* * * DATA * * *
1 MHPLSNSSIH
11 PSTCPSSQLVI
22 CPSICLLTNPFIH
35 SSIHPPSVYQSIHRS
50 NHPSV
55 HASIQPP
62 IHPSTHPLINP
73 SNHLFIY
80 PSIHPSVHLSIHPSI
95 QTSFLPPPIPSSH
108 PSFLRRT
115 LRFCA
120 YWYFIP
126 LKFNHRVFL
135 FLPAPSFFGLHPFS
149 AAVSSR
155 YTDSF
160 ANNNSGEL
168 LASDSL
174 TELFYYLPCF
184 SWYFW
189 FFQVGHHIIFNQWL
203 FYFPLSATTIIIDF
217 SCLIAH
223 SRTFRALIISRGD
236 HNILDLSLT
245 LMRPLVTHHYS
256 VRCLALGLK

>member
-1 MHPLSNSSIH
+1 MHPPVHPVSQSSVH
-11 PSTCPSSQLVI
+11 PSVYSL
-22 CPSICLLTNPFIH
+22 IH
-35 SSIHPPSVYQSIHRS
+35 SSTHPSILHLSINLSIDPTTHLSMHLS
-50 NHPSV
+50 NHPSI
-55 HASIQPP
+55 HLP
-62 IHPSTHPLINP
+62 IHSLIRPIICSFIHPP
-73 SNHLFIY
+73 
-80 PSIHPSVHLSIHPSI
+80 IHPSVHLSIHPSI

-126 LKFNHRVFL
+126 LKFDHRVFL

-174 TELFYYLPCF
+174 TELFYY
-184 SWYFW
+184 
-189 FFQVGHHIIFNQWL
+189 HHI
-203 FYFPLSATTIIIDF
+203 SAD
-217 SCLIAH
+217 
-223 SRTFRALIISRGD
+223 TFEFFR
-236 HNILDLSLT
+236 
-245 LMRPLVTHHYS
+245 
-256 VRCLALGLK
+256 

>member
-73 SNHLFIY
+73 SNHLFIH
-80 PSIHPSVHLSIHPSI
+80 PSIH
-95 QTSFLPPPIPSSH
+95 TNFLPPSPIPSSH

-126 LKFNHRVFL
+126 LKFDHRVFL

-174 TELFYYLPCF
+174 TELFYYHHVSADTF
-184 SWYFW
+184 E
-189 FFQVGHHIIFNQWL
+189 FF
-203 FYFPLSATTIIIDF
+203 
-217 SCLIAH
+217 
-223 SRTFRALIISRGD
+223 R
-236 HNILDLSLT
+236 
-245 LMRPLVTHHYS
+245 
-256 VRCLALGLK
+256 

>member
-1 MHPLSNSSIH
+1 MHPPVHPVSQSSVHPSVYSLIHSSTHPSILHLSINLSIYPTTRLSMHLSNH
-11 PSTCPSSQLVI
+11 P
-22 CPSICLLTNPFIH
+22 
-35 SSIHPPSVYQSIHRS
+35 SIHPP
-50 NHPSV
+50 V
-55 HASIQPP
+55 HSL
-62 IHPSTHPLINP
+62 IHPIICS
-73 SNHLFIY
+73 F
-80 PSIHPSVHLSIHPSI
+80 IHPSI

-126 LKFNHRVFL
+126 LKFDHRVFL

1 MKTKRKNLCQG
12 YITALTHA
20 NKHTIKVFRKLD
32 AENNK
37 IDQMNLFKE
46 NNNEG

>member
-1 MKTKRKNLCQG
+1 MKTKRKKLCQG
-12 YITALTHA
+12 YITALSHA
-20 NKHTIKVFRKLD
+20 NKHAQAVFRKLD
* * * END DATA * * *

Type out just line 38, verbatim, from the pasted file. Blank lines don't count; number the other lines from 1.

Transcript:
-50 NHPSV